Yes, you can totally cook raw beef in a slow cooker! Many recipes (including ours) have a step for browning the beef before it goes into the Crock Pot. While this step isn’t necessary, caramelizing the meat creates richer, bolder flavors.

A general rule of thumb from Luis Sanchez, senior category manager for the appliance manufacturer Breville: To go from “High” to “Low” (or vice versa), multiply (or divide) the original time by 1.5 to 2.5 hours. And as with the cooking times for specific ingredients, these times are approximate.


Yes, you can totally cook raw beef in a slow cooker! Many recipes (including ours) have a step for browning the beef before it goes into the Crock Pot. While this step isn’t necessary, caramelizing the meat creates richer, bolder flavors.

A general rule of thumb from Luis Sanchez, senior category manager for the appliance manufacturer Breville: To go from “High” to “Low” (or vice versa), multiply (or divide) the original time by 1.5 to 2.5 hours. And as with the cooking times for specific ingredients, these times are approximate.


Yes, you can totally cook raw beef in a slow cooker! Many recipes (including ours) have a step for browning the beef before it goes into the Crock Pot. While this step isn’t necessary, caramelizing the meat creates richer, bolder flavors.

A general rule of thumb from Luis Sanchez, senior category manager for the appliance manufacturer Breville: To go from “High” to “Low” (or vice versa), multiply (or divide) the original time by 1.5 to 2.5 hours. And as with the cooking times for specific ingredients, these times are approximate.


Yes, you can totally cook raw beef in a slow cooker! Many recipes (including ours) have a step for browning the beef before it goes into the Crock Pot. While this step isn’t necessary, caramelizing the meat creates richer, bolder flavors.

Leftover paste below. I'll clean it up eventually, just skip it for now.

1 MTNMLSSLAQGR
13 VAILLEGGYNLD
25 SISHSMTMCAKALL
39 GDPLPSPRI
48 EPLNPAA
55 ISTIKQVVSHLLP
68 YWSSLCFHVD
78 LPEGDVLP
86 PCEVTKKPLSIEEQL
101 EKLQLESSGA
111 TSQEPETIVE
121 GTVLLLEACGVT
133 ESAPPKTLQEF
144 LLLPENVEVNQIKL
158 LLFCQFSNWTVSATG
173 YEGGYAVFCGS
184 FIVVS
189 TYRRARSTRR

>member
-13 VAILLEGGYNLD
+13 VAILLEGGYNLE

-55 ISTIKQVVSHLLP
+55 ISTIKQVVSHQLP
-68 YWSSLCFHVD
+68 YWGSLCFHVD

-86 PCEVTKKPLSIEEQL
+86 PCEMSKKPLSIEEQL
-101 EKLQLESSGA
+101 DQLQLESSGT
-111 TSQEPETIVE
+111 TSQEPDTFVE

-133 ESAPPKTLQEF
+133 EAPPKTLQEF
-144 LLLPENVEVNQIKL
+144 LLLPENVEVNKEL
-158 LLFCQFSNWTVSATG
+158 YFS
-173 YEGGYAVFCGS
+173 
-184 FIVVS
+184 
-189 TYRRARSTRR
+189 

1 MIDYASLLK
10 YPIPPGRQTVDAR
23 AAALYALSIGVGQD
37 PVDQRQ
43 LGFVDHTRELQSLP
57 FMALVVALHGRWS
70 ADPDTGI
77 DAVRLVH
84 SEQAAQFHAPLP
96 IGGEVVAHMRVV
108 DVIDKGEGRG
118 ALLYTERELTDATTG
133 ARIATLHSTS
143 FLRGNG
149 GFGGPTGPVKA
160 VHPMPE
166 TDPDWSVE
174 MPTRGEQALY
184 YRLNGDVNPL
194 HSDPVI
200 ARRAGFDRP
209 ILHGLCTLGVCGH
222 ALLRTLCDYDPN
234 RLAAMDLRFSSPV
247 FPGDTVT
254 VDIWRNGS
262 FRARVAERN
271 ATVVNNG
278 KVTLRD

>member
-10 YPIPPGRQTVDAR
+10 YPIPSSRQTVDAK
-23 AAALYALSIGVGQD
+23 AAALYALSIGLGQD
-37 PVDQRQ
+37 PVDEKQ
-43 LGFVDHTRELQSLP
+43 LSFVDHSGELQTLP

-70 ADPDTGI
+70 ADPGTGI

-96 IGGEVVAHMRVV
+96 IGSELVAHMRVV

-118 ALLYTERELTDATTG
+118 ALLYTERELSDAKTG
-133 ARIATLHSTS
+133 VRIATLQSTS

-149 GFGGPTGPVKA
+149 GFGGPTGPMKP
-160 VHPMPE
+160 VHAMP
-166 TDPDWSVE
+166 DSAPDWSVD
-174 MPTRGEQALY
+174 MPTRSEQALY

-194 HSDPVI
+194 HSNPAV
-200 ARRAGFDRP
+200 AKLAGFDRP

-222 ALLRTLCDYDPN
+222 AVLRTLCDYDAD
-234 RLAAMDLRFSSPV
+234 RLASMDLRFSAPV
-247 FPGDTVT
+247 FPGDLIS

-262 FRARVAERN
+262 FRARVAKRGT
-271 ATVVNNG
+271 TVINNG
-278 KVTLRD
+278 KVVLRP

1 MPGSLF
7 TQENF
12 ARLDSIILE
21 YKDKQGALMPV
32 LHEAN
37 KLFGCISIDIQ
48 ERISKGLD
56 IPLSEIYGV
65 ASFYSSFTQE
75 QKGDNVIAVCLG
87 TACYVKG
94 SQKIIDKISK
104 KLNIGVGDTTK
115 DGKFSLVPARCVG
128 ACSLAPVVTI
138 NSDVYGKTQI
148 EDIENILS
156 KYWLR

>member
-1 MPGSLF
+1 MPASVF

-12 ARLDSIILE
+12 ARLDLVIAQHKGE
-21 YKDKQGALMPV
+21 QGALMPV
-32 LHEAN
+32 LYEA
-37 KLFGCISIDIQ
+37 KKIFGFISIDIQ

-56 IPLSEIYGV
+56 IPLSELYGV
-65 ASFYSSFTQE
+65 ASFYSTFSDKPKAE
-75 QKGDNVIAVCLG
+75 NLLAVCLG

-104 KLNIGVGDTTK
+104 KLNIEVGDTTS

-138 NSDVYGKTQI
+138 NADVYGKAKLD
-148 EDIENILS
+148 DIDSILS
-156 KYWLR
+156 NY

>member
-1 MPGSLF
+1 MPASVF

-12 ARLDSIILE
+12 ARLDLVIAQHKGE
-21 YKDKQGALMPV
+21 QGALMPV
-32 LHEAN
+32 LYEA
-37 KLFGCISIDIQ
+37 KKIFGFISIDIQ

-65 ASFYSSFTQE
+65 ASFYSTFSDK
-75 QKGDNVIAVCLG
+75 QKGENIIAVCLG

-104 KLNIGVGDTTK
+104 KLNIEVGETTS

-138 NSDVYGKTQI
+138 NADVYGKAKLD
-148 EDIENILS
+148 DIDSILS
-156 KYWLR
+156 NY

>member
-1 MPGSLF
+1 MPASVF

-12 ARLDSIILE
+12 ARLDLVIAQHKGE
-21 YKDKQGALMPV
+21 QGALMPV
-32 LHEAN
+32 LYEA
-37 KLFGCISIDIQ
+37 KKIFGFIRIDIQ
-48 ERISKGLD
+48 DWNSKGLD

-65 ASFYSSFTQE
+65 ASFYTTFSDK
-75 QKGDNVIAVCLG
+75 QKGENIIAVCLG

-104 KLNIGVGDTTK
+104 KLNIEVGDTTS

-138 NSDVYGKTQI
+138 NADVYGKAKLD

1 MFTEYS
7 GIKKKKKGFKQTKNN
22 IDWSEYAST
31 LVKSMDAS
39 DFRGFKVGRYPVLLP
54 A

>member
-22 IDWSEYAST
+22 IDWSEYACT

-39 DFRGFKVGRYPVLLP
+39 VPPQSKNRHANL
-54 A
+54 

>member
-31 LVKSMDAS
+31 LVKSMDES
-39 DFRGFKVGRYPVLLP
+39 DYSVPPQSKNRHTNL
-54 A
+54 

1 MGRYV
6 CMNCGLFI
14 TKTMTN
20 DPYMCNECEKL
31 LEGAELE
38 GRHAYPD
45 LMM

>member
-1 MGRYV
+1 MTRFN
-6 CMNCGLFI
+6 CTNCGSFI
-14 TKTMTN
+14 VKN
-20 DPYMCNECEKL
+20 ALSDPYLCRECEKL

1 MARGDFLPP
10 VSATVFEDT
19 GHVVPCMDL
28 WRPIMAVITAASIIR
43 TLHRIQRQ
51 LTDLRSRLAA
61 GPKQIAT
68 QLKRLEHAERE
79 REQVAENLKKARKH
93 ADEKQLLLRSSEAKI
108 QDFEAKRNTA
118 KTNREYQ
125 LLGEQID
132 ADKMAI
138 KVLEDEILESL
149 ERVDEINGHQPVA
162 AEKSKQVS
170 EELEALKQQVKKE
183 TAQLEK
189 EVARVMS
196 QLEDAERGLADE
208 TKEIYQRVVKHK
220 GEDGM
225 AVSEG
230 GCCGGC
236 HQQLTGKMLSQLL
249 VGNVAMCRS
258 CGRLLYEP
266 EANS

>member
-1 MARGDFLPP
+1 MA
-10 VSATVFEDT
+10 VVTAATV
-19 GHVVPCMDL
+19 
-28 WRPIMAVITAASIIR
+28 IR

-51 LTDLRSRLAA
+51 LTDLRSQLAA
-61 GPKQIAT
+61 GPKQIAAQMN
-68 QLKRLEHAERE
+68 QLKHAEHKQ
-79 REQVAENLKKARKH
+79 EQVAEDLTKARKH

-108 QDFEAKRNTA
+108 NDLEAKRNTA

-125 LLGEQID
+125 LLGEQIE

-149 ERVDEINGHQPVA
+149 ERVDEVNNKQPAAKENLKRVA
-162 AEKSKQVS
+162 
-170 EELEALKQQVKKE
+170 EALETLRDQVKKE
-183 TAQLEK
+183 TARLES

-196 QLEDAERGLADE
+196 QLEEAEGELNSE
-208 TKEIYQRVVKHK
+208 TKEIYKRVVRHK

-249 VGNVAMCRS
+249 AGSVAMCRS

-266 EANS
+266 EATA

A general rule of thumb from Luis Sanchez, senior category manager for the appliance manufacturer Breville: To go from “High” to “Low” (or vice versa), multiply (or divide) the original time by 1.5 to 2.5 hours. And as with the cooking times for specific ingredients, these times are approximate.


Yes, you can totally cook raw beef in a slow cooker! Many recipes (including ours) have a step for browning the beef before it goes into the Crock Pot. While this step isn’t necessary, caramelizing the meat creates richer, bolder flavors.

A general rule of thumb from Luis Sanchez, senior category manager for the appliance manufacturer Breville: To go from “High” to “Low” (or vice versa), multiply (or divide) the original time by 1.5 to 2.5 hours. And as with the cooking times for specific ingredients, these times are approximate.


Yes, you can totally cook raw beef in a slow cooker! Many recipes (including ours) have a step for browning the beef before it goes into the Crock Pot. While this step isn’t necessary, caramelizing the meat creates richer, bolder flavors.

A general rule of thumb from Luis Sanchez, senior category manager for the appliance manufacturer Breville: To go from “High” to “Low” (or vice versa), multiply (or divide) the original time by 1.5 to 2.5 hours. And as with the cooking times for specific ingredients, these times are approximate.


Yes, you can totally cook raw beef in a slow cooker! Many recipes (including ours) have a step for browning the beef before it goes into the Crock Pot. While this step isn’t necessary, caramelizing the meat creates richer, bolder flavors.

A general rule of thumb from Luis Sanchez, senior category manager for the appliance manufacturer Breville: To go from “High” to “Low” (or vice versa), multiply (or divide) the original time by 1.5 to 2.5 hours. And as with the cooking times for specific ingredients, these times are approximate.